If you don’t know to what extent absence is affecting your business and managers aren’t able to spot absence trends amongst their employees, it makes it almost impossible for them to take steps to reduce it – after all you can’t manage what you don’t measure. So next time you notice one of your employees is not at their post – ask yourself this – if you knew the true cost of employee absence to your organisation – what would you do differently?

Here’s the popular list of the Top 10 Tips to Reduce Absence

Are You Feeling SAD? – Nearly 10 Million Work Days Lost Due To ‘Winter Blues’

SAD EmployeeAccording to a report by Epson, Seasonal Affective Disorder (SAD) could affect almost 20% of office workers. And it appears employers are hit with a double whammy – not only do they have to suffer the cost to the business of employee absence  but employee motivation can plummet too leading to lower productivity amongst those staff who do make it into work. The results of the survey highlighted the ways in which the winter months impact UK office workers, with almost half of workers rarely or never seeing sunlight on the way to work during the winter months which can cause depression, low energy levels and fatigue. Add to this the usual winter flu’ bugs and other viruses that are prevalent at this time of the year and the cost of labour to businesses is at its highest.

How do you know when an employee is suffering from SAD? If you monitor and track employee absence with a workforce management solution it would be easy to identify employees who tend to have sick days at this time of the year and managers may notice a drop in productivity and engagement at work. The ‘winter blues’ may well be more serious than just feeling a bit low; it is possible that the immune system of sufferers can be compromised. But the good news is that there are things that can be done to help affected employees.  Here are 3 simple solutions that you may like to consider:

  1.  Improve lighting and perhaps supply special daylight lamps for employees who suffer from the disorder to use at work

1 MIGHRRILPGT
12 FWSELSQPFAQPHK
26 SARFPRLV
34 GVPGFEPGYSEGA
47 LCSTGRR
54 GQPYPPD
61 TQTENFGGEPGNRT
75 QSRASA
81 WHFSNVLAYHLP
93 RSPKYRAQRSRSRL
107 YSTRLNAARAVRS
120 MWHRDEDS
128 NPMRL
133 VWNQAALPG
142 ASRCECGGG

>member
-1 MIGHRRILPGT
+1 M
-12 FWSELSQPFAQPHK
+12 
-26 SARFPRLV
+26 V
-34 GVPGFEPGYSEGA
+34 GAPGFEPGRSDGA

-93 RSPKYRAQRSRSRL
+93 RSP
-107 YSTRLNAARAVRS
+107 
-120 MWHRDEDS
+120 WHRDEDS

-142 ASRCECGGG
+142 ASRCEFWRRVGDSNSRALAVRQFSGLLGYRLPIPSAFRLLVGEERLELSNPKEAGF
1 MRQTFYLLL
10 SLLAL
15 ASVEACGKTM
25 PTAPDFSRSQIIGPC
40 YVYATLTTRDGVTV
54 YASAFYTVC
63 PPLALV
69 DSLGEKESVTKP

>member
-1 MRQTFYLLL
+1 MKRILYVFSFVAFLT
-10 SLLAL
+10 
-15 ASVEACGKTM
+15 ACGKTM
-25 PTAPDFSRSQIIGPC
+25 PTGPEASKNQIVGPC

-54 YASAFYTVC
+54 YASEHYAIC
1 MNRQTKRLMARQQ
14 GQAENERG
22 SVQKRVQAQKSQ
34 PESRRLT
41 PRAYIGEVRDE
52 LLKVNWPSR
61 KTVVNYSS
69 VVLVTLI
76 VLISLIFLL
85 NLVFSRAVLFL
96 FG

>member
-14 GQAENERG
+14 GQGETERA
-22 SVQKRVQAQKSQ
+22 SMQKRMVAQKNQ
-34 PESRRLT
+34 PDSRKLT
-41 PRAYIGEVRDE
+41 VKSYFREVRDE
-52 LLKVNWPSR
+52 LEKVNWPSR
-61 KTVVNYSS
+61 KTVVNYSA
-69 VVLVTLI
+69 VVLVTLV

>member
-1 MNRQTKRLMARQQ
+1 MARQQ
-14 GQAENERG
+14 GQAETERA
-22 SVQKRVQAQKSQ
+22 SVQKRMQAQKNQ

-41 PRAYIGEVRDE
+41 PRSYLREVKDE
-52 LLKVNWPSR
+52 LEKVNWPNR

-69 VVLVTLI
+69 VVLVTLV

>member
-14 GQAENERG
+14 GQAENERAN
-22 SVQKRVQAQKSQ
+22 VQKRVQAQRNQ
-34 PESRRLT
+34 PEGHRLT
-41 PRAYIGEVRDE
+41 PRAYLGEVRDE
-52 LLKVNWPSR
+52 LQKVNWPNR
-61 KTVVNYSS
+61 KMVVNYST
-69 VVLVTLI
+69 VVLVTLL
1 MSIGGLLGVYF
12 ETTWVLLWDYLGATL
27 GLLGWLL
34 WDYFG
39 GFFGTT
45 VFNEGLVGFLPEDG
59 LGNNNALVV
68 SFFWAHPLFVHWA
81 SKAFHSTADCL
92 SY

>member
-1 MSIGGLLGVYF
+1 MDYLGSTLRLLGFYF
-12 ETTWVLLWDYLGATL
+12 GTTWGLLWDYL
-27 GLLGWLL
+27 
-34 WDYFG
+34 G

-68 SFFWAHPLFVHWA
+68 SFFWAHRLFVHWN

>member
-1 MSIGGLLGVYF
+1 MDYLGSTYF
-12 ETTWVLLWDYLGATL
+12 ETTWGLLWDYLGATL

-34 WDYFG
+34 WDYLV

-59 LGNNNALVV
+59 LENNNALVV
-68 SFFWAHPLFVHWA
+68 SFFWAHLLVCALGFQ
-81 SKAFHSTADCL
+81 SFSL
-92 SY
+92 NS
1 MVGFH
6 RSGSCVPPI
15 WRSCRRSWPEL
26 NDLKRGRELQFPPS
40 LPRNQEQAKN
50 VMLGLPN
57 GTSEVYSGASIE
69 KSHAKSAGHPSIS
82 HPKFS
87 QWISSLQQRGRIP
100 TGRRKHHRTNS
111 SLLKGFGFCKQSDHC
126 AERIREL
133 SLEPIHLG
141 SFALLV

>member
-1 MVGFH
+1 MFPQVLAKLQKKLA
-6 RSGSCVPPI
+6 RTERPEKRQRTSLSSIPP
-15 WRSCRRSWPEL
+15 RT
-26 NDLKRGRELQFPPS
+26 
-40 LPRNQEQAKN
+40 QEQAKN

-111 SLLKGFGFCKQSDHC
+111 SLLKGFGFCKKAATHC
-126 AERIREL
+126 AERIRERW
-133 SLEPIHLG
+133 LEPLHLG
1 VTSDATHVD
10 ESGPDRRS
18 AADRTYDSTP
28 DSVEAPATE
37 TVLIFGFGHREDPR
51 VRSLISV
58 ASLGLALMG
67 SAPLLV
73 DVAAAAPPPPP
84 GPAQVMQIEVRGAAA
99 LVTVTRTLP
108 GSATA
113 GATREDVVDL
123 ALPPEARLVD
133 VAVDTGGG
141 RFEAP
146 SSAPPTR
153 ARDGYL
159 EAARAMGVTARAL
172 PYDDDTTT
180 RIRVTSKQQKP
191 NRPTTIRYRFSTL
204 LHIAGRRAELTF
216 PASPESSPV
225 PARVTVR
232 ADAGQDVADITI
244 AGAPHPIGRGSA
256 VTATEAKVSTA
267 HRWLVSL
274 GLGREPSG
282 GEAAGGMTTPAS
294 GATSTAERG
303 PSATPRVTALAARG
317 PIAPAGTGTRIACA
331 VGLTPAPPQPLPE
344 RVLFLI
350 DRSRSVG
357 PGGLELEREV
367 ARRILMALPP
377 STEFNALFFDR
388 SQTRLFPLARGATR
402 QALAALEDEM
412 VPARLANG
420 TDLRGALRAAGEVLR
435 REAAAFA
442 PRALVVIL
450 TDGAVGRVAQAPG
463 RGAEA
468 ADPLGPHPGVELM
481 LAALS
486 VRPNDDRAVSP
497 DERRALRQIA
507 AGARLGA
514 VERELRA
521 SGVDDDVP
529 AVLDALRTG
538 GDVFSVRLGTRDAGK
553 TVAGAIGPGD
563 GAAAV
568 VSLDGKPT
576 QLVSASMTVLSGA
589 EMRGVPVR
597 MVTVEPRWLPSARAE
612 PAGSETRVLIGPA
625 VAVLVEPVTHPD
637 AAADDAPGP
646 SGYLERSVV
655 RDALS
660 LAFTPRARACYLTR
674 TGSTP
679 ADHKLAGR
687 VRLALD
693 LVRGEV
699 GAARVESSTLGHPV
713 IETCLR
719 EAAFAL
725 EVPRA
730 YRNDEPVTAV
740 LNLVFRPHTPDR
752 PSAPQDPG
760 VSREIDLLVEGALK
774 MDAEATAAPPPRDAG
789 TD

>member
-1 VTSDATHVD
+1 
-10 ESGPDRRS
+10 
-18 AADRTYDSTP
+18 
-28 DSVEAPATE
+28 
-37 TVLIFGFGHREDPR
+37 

2. Make workspaces brighter and more colourful and introduce creative visuals into the workplace
  3. Encourage staff to get out into the fresh air at lunch and break- times  to make better use of daylight and any winter sun that may be around perhaps starting a ‘winter-walking’ group

So if the cost of absence makes you a little SAD and you want to promote health and well-being in the office this winter, why not try introducing these simple measures and see what happens?


Manage Your Staff Well And Prevent Those Christmas Blues

Christmas BluesFor many people this is the final day of work till the New Year. Others like care workers, policemen and hospital workers will be working over the whole of the festive period. Working unsociable hours can be crucial in order to boost many people’s income and they welcome the extra money in their pay packet. For some employees, however, working unsociable hours and missing out on time with their family can lead to serious issues with their engagement and productivity. Often there is no easy solution to this thorny problem and bosses have no choice but to schedule employees to work and for many employees it is part of their contract of employment.

Of course it isn’t only during the holiday season that employers find it difficult to balance employee wishes and business goals, any periods when customer demand increases can cause issues with staff scheduling.  However, there are steps businesses can take to ensure that they minimise employee disengagement and gain tighter control of overtime costs

Managers can minimise the impact on employees and their bottom line if they are able to track and schedule their employees fairly and accurately. Controlling overtime payments and absence by scheduling those people who have spare hours available and are happy to work is a lot easier if they have the processes and technology to automatically manage employees. Making self-service shift preferences available and keeping an eye on absence levels can help managers monitor employee engagement and make informed decisions around scheduling.